A Short Story
I find it hard to explain why filibusters - arcane tools of Senate procedure which are more at home on C-Span than Headline News - have become a hot topic of discussion. Normally I'd yawn too. I can't watch C-Span any more than I can watch NASA TV (Ever flip by? All you see is a starfield and every few minutes someone comes on the radio to talk about air temperature.) I rely on Remember in November to get my C-Span news. Anyway, I do care today, probably because we're knee-deep into Pesach (Shout out to ORF for recognizin') and I'm not getting any fiber.
Anyway, our story so far: the religious right has its panties all bunched up in a knot about gay marriage and the word "God" in (pick one: public school, money, Pledge, courthouses) and abortion and athiests and the general heresy and godless secularists that plague our great country under Jesus, America. I don't know what on earth stirred up this hornet's nest. Maybe it was Clinton, maybe it was Reagan, maybe it started earlier. I don't know. But they're pissed. And now they're coming after your judges. One opinion that I believe is almost universal: we are a polarized nation. There doesn't seem to be a middle ground these days. You either love Bush or you hate him. You can't love Bush and dislike his policies - it's not allowed. And sadly, it's becoming the same way on the other side of the aisle too. So in the spirit of hatin', Bush is busy nominating a large number of highly controversial people to judicial posts and other positions (UN Ambassador). And of course the Democrats are filibustering.
What is the filibuster, exactly? According to Republicans, it's a threat to democracy. (Don't look up that phrase on the internet, though, as the results are extraordinarily embarrassing. Still, don't judge my argument by my "peers".) To the encylopedia, however, it is a legislative tactic to prevent polarizing legislation. It is not specifically mentioned in the Constitution, but its existence is owed to Constitutional rules which do not limit debate in Congress. (In fact, looking at it this way, anti-filibuster rules may not meet the strict constitutionalists' definitions for constitutionality. How ironic...) We have heard and read all kinds of verbage about how it's undemocratic or how it prevents tyranny from the majority, blah blah.
It may be all of that. But I want to talk about how the filibuster protects our Republic. Despite the current mob-rule sentiment, there is something inherently unfair and unjust about a winner-take all system. We recognize this in our daily lives: when we go out to eat with friends, we split the bill, we don't make the person with the largest expenditure pay the whole thing; if we were to order 10 pizzas for a party of 30 guests and 6 of them are vegetarian, we might order 2 pizzas without pepperoni. We don't force those people to eat meat because the other 24 do. (Maybe you do. In that case, stop reading this and go back to beating your wife/dog/kids because you're just mean.) Sometimes winner take all is the only feasible way to operate. For example, if on a vacation I want to go on a cruise and my wife wants to go snow skiing, we'll have to pick only one. (For the record, we both love cruises and I'm too scared to ski in mountains any steeper than those in North Carolina.)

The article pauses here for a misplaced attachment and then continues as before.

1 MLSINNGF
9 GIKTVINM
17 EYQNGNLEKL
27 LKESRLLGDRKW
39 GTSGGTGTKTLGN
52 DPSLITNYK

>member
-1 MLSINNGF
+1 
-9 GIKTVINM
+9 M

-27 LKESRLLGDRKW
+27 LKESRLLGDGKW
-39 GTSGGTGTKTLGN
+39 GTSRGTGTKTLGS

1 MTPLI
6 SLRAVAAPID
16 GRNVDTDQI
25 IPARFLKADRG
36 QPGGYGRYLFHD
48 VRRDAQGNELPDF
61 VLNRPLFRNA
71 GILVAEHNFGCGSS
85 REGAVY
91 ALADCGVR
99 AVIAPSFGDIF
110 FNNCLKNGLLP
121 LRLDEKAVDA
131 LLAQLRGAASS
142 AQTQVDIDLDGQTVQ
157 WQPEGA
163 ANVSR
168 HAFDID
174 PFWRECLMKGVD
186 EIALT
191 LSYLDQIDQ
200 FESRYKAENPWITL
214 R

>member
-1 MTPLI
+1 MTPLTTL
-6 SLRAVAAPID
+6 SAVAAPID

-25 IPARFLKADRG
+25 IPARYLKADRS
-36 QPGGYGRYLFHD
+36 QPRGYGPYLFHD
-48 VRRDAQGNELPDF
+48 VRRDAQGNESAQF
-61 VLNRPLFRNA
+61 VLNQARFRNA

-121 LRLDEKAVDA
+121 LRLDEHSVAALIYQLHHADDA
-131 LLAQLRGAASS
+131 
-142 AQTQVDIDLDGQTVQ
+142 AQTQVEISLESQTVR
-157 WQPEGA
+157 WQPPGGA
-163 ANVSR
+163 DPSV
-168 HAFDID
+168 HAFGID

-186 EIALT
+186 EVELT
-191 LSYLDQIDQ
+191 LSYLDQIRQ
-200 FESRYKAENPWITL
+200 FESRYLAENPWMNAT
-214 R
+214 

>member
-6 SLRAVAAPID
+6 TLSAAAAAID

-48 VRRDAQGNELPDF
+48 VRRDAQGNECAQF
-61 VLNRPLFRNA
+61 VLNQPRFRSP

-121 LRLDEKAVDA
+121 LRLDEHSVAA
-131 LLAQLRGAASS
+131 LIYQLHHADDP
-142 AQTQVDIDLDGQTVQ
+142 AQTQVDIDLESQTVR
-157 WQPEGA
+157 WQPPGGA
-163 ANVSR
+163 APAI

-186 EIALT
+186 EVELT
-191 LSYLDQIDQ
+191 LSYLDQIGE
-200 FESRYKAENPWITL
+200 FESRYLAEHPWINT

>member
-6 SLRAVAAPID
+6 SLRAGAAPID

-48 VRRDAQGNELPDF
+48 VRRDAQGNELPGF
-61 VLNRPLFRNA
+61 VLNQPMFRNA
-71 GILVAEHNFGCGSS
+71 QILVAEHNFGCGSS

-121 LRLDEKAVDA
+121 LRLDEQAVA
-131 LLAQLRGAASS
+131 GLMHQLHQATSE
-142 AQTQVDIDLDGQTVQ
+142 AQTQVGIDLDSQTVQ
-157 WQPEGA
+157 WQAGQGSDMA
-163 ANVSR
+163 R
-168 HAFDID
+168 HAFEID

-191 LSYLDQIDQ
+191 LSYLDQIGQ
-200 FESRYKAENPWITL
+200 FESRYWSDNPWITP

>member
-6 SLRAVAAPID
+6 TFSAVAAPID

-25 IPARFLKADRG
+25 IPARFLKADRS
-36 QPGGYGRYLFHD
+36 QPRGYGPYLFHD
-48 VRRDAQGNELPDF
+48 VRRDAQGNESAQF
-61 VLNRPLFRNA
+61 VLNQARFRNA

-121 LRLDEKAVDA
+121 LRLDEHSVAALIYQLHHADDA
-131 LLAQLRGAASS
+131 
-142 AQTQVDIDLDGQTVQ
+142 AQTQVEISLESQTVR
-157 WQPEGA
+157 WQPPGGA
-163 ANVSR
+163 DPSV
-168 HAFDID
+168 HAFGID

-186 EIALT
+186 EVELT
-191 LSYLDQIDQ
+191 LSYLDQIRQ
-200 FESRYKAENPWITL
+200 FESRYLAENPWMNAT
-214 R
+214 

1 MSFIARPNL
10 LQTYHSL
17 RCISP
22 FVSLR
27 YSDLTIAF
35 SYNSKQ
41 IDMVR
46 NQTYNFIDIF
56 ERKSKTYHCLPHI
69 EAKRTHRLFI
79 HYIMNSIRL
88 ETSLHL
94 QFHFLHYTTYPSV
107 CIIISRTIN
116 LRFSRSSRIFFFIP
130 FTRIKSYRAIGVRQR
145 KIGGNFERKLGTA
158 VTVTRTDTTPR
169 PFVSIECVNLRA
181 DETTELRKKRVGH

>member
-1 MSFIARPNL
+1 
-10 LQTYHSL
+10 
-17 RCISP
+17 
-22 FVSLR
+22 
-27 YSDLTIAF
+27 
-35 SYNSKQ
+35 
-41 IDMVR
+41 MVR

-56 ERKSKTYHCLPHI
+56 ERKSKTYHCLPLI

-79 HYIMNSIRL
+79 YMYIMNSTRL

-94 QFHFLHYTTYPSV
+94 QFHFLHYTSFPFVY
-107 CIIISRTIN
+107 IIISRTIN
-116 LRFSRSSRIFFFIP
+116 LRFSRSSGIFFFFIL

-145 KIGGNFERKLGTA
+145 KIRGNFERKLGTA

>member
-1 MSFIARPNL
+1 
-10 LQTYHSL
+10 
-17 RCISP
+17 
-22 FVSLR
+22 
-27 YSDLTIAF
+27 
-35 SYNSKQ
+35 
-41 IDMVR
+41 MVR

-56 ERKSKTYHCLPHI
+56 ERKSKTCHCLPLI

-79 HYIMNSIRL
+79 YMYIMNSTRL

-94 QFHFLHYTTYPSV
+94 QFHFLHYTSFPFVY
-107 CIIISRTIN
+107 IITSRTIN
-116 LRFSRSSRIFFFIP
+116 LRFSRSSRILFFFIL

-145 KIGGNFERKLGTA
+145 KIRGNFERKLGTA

Judicial nominations work this way too. There's no compromise - a judicial nominee is either approved or rejected. That's why filibusters are so great. In a majority-vote situation where the parties are extremely polarized (say, like now), the slightly majority party could push through any number of extremists into the judiciary. But since the Senate requires a 3/5 majority to break a filibuster, nominees must be acceptable to at least some of the opposition. Even if there is no filibuster, the threat of a filibuster usually causes Presidents to nominate, if not moderate, then close to moderate appointees. Laws and judges alike tend to be closer to compromise than to be partisan. Of course, the classic definition of a compromise is when nobody leaves happy, so you can imagine this has become very popular.
Today, however, Bush has not been shy about pushing extreme laws and judicial nominees down the opposition's throats. And whether you agree with his position or not, you should be able to agree that they are "extreme" in the sense that they are supported only by one party and not at all by the other. I'm not pinning blame - obviously the Democrats are circling the wagons and are being generally disagreeable about bills they might otherwise like. But this is exactly why the filibuster works. Eventually, some sort of unhappy compromise must be made and it's business as usual in the capital. An inefficient government is the best government. Listen, I'm "liberal" and I want the government to interfere as little as possible. I can only imagine how much a conservative or libertarian might feel. Look, you may love the drooling, rabid pit bull when it attacks your annoying neighbor that keeps asknig to borrow your tools but never returns them. But someday that pit bull will turn around and realize that your leg looks just as tasty if not more so (since you shower and apparently your neighbor does not). My point is, the government is the pit bull and wouldn't you rather kneecap that sucker now before he turns around to attack you? Even if it means he won't get your neighbor? If an issue is important enough it will be resolved eventually. If America really is becoming more conservative, than the definition of a "moderate" judge will become more conservative and Republicans will soon have 3/5 of the Senate. Why the rush to change the way our government works? Is the filibuster just too old-fashioned for our "drive-thru" mentality? Does this push represent pent-up frustration or the fear that the Republican hold on power may not last forever?